On Saturday I visited Centquatre (104), one of the remarkable network of Paris community centers. It’s an enormous complex of buildings in a poorer part of the 19e that was formerly the city’s central morgue. Despite its grisly past it is now absolutely full of life.
The jugglers were white but there were several groups of mostly-black young people practicing hip-hop moves, as well as folks of all races and ages relaxing in the comfy chairs and either reading or just taking in the scene.
I had previously visited Centquatre in 2011 in connection with a literary festival. This time what drew me was a contemporary art exhibit that was talked up in Hyperallergic, a worldwide art site that I follow on Facebook. I just missed an exhibit of “Terracotta Daughters,” riffing on the terracotta warriors I had seen in Xi’an in 1994. But in compensation I was able to walk through (and on!) a wonderful exhibit that just opened, “Vestiges” by Alice Mulliez: a room entirely filled with sugar, granular and formed. Heavenly!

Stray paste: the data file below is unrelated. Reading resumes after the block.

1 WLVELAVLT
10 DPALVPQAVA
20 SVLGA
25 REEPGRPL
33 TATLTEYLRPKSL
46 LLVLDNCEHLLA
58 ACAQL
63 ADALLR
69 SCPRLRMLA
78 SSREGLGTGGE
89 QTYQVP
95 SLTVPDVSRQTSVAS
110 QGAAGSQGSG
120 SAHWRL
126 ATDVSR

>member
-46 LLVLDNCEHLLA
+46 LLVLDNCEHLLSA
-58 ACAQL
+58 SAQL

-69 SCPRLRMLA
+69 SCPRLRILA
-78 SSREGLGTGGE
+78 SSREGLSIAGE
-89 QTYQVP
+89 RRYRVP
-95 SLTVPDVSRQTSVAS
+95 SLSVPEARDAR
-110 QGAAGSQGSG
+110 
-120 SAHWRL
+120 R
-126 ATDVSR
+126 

Even more fun was “La Liberté guidant la laine,” by Jérémy Gobé. This is a room in which odd furniture-like shapes on all four walls have been covered with stretchy woven cloth.
I was less thrilled by the other works in the group show, but this rotating globe called “Empty Gift” was worth a look.
The quarter is a curious mix of modern high-rises (probably public housing) and run-down older buildings. One hopes that the success of Centquatre will help bring new life to the neighborhood.